WASHINGTON — Consumers paid more for gas and food in April, pushing inflation to its highest level in two and a half years. But so far this month, inflationary pressures have begun to ease.
The Consumer Price Index increased 0.4 percent in April, the Labor Department said. In the past 12 months, prices have risen 3.2 percent. That’s the biggest 12-month gain since October 2008.
Excluding volatile food and energy, prices ticked up 0.2 percent and have risen only 1.3 percent this year. That’s double the gain posted six months ago, but still below the level the Federal Reserve considers a healthy pace of inflation.
The cost of new and used cars, clothing, and medical care all increased, pushing up the core index. Car prices likely increased because of temporary parts shortages caused by the March 11 earthquake and tsunami in Japan. Most other prices were subdued.
Oil prices have fallen from their peak of $114 a barrel earlier this month to about $100 Friday. The prices of corn and other grains have also declined in recent days
Economists say gas and food prices should retreat later this year. High prices are likely slowing the economy in the April-June quarter, but growth should pick up in the second half of this year, they say.
“With commodity prices now dropping back, it looks like inflation is close to peaking,” said Paul Ashworth, chief U.S. economist for Capital Economics, who expects year-over-year inflation should climb to 3.5 percent before dropping in the second half of the year.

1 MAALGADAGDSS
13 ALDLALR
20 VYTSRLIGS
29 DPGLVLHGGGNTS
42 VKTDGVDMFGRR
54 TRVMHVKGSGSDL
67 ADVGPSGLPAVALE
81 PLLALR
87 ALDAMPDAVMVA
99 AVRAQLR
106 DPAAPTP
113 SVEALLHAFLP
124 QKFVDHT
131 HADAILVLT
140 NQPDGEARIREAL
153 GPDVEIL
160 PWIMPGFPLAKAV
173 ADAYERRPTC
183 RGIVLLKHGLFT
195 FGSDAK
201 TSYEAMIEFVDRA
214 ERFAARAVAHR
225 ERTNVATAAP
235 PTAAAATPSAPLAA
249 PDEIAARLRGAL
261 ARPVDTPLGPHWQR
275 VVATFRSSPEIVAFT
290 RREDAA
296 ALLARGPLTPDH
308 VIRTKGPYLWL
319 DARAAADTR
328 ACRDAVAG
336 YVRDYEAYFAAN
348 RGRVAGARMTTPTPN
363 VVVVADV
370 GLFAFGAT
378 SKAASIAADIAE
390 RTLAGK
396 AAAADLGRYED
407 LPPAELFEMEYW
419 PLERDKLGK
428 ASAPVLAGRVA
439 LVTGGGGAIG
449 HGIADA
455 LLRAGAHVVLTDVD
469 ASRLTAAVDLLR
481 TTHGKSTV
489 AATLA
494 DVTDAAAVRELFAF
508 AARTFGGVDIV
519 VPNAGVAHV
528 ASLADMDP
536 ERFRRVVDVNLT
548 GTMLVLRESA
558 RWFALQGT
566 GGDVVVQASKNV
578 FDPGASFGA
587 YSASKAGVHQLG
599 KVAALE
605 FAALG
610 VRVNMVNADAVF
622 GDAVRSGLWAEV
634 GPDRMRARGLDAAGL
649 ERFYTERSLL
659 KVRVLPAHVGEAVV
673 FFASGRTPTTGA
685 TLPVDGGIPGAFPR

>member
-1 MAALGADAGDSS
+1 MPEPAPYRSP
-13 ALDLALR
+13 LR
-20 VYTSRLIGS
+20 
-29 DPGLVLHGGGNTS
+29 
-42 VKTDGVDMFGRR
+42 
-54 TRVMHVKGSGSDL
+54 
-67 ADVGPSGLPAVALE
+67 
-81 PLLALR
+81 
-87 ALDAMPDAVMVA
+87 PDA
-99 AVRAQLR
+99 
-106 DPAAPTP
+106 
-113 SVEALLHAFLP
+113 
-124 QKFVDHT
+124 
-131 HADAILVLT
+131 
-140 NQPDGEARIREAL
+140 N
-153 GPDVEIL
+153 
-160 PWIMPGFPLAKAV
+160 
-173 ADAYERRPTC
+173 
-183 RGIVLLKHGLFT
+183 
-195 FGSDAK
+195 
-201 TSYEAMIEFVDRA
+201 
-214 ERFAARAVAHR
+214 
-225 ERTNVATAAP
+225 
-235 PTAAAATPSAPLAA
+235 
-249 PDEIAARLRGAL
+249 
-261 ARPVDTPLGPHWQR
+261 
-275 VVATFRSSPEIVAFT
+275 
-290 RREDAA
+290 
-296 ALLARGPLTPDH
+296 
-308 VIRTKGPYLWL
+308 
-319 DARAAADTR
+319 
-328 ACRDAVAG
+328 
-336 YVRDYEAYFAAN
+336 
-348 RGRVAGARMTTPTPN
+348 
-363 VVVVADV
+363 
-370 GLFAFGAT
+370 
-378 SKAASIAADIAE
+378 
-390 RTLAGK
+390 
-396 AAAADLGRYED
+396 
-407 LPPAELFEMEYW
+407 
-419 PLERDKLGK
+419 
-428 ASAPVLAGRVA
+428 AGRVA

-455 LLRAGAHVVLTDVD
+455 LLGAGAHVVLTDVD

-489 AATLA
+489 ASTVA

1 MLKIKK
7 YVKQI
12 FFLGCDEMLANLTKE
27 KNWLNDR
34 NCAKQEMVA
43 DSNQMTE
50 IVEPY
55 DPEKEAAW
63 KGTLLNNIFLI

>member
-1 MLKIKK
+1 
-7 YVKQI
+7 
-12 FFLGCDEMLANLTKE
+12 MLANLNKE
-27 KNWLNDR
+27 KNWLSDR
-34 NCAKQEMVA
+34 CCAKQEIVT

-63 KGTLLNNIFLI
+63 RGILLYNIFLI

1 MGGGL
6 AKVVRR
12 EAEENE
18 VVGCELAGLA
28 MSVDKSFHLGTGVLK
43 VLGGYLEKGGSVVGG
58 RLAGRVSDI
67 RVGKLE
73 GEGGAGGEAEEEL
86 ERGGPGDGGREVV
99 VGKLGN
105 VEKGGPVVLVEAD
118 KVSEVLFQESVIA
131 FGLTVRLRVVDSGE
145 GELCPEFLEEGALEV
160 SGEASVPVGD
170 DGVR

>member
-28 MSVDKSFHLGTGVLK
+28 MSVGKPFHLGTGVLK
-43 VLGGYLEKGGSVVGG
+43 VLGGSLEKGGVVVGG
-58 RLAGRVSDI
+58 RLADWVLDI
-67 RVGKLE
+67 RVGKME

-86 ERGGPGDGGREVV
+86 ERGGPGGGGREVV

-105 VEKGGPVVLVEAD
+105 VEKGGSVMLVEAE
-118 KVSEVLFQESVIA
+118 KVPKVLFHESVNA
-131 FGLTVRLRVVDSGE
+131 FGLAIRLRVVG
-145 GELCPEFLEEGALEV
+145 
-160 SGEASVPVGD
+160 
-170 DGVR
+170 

Cary Leahey, an economist at Decision Economics, said yearly inflation figures should start to decline in the next several months, although core prices should continue to rise. The Federal Reserve won’t need to start raising interest rates until next year to keep inflation in check, he said.
Gas prices rose 3.3 percent in April. That accounts for half last month’s increase. They have soared more than 33 percent in the past year. Demand in fast-growing developing countries and political turmoil in the Middle East have caused oil prices to rise. Prices at the pump have since leveled off near $4, up $1.09 from last year.
Food prices increased 0.4 percent last month. That’s half the previous month’s increase, which was the largest in nearly three years. The price of fresh vegetables fell. Dairy, meat, fish and eggs all rose.
Federal Reserve Chairman Ben Bernanke has said that the impact of higher food and gas prices should be temporary. The central bank has also said it is watching closely for any signs of inflation. Seven months ago, when the core index had risen only 0.6 percent in a year, the Fed was more concerned about falling prices. The October reading was the smallest increase since the index began in 1957.